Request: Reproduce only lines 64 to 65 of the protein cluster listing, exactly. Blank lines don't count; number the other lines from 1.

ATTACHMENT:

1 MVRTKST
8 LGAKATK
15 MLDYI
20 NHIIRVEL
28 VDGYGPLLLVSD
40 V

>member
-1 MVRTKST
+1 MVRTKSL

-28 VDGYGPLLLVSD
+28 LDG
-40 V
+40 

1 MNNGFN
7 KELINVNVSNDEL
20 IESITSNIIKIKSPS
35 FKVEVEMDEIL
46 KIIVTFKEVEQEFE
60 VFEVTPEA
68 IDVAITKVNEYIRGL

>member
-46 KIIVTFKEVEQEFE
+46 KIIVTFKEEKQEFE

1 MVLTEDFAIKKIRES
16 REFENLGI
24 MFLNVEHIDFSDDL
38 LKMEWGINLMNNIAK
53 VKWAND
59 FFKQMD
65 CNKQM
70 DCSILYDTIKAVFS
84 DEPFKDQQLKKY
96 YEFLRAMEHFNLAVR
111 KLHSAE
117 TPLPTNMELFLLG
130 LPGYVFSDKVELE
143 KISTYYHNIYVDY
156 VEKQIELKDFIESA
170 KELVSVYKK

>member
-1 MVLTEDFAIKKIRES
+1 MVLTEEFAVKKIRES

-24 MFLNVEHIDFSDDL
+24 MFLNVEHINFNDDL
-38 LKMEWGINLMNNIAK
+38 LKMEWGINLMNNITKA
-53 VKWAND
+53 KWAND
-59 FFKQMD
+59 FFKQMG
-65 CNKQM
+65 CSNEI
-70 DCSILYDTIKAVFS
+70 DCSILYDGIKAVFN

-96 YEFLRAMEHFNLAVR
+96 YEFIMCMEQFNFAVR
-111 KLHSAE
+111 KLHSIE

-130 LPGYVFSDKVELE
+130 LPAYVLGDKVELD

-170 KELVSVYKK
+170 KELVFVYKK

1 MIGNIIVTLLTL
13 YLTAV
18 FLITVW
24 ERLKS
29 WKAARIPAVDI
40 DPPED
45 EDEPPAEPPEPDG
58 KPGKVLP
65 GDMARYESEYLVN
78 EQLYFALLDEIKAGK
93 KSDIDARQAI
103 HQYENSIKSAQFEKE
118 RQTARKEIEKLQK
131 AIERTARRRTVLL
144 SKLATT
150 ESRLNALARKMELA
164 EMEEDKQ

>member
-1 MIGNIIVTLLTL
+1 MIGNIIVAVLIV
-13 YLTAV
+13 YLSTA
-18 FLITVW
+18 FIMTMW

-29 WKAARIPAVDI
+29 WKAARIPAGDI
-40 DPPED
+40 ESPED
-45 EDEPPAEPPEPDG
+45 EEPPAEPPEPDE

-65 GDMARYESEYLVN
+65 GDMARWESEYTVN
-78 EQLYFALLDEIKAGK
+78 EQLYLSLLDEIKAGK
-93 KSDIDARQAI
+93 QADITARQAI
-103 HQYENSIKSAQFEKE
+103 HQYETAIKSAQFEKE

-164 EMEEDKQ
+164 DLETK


13 YLTAV
18 FLITVW